Their routine is set to music from Ikuko Kawai’s 2001 Album Violin Muse. Kawai is a Japanese classically trained violinist who has played Carnegie Hall. They opened with a jaw-droppingly high triple twist which earned three of the maximum +3 Grades of Execution from the nine-member judging panel. The other members all gave +2. That was followed by side-by-side triple Salchows to double toe loops which were presented with +0.90 as was their choreographed sequence which followed.

Then came their Level 4 forward inside death spiral which also received three +3s, but only four +2s along with two +1s. Next up was their Level 4 flying change foot combination spin which received an extra +0.64. That brought them to the half-way point when they executed a throw triple loop which, again, had incredible height but was not as well landed and received “only” an extra +0.20.

Their side-by-side triple toe loops, however, were wonderfully softly landed and were rewarded with three +3s and the rest +2s. (Only one judge gave +3 for all three elements which received this accolade. Three other judges gave +3 for two elements, and, interestingly, of those three judges who only gave +3s for two elements, none of these three chose the same two elements.

But then things went a little sour. Their Group 5 Reverse Axel Lasso received only a “B” for basic and they lost -1.20 from its base value of 5.5 points. The following Group 5 Backward Lasso lift gained the maximum Level 4 with +0.90 added so they banked 8.05 points for this item. Then came the throw triple Salchow. She landed on two feet and fell so they earned only 2.85 for this item and, as well, had a point deducted. Their last lift was a Group 3, Press, which earned Level 4 with +0.43. They finished with their Level 4 pair combination spin. Their lowest component scores were two 7.75, both for Performance and Execution. Their highest were two 9.0s, one for skating skills, and another, by a different judge, for choreography and composition.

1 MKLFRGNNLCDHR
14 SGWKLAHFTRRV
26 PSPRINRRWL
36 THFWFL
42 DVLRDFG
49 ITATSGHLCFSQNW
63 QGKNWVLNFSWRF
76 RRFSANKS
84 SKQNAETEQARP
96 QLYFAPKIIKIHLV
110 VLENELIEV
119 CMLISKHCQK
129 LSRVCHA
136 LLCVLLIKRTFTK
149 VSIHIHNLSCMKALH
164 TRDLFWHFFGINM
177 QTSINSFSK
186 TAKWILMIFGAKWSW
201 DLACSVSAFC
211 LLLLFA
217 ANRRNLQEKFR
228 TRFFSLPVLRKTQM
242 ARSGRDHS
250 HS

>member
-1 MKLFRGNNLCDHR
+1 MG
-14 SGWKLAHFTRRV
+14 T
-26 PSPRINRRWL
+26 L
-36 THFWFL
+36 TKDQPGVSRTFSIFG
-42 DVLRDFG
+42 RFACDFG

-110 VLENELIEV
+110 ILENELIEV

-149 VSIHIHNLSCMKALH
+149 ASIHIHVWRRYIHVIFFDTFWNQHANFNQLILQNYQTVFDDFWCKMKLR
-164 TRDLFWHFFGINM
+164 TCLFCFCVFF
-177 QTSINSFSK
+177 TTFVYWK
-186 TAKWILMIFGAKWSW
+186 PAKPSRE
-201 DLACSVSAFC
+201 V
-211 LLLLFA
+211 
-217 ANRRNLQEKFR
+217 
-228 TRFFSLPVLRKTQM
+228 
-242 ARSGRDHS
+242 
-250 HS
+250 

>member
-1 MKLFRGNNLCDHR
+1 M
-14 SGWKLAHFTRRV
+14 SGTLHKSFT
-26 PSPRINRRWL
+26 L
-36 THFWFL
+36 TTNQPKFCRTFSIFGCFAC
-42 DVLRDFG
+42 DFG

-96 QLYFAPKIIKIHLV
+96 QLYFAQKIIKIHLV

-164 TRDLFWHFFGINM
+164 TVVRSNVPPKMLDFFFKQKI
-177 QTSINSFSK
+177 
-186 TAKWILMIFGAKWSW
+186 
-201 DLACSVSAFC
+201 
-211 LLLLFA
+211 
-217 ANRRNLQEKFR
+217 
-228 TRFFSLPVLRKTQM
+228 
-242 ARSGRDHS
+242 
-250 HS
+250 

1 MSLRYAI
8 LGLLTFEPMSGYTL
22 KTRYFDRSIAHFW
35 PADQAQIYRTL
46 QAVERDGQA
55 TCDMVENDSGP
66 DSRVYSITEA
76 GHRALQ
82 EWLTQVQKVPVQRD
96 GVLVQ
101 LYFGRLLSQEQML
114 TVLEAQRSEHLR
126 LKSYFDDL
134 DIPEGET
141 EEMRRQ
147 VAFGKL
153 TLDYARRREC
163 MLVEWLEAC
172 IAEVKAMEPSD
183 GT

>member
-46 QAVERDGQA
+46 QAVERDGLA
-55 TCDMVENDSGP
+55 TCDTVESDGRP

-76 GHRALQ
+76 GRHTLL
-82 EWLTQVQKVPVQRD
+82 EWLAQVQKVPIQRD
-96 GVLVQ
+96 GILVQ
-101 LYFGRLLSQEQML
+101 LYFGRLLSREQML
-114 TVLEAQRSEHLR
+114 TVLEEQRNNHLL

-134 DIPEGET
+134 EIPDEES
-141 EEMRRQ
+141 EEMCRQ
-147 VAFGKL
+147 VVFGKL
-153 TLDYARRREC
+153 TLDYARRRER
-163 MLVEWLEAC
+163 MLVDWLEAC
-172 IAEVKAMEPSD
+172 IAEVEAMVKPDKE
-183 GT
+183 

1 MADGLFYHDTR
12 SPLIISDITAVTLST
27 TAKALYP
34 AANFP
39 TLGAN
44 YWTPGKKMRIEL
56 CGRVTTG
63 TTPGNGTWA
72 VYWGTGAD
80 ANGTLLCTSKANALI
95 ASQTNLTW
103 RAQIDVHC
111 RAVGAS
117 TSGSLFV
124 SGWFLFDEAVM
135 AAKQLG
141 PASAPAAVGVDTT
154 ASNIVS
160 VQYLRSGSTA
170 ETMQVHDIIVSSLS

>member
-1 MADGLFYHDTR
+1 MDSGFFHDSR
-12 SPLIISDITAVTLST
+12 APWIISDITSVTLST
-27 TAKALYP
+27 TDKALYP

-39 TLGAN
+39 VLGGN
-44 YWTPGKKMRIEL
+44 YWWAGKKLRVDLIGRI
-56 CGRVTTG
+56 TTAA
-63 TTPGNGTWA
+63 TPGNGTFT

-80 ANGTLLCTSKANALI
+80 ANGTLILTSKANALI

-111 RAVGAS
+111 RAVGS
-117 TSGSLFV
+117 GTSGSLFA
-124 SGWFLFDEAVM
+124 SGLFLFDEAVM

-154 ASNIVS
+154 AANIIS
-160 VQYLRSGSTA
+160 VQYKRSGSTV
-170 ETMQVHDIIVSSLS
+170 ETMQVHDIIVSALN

2. Overall 185.16 2.FS 123.20 (57.59+65.61)  “Old timers” Qing Pang & Jian Tong, China, 32 & 33, performed to Variations on Elgar’s Enigma, and did a remarkable job considering their injuries. They started competing in the Grand Prix Series in 1999 but did not enter Skate America until 2002. They returned the following season, but then did not come back until 2007 and then not again until this year.

They began with a sequence of two double Axels, which were presented with an extra half point. Then came their amazingly high Level 2 lateral triple twist which gained +1.40 Grade of Execution. But then they doubled their side-by-side toe loops which earned only a total of 1.36 points. Their change foot camel spin was Level 4 with +0.36.

Then came an amazing moment. Until the Protopopovs came to dominate pair skating, there was only one type of death spiral, a back outside. Oleg and Ludmila, who currently live in Lake Placid, invented the other three versions. But although the back inside and forward inside death spiral soon became widely executed, the forward outside remains rarely seen. In Kent, Pang & Tong tried one. It looked forced but the Technical Panel, Steve Winkler, the Controller, David Moellenkamp, the Specialist, and Veronique Fleury, the Assistant, gave them no points whatsoever, not even giving them a “B” for basic.

The following move, a pair combination spin was awarded only a B for basic although the panel of judges gave +0.57 Grade of Execution. The couple, who are engaged, took back control with a back entry Group 5 Level 4 lift which was awarded a full point over its base value with 10% bonus for being in the second half. That meant they banked a total of 8.15 for this one element. Their choreographed sequence came next, and then a throw triple Salchow for which they acquired a total of 5.45 points. They did an even better throw triple loop which was rewarded with unanimous +2 GoEs from the judging panel. That meant 1.40 was added to the throw’s base value plus 10%. That total was 6.90 points.

They concluded with two lifts, a Group 4 Level 4 version which earned a total of 4.97 and a Group 5 Axel Level 4 with 1.10 GoE which banked for them 8.25 points. Their components ranged from a high of one 9.00 for Interpretation down to a low of two 7.50s for Transitions & Linking Footwork.

Tong explained, “My knee injury forced us to make some changes. We changed the triple toe loops to doubles. Because of the pain after the Short Program, I’ve been taking medication for it. We were really worried we could not compete in the free. We would like to say that we are really happy for our focus. We were worried because we have not been to the U.S. for a really long time and it was a very long distance for us to travel (from Beijing). I feel a little awkward after the travel. However, when I looked back to the first time that we won a Grand Prix event. It was at Skate America in 2003. That happy memory helped my attitude. We think it’s a good start to this season for us to be here.”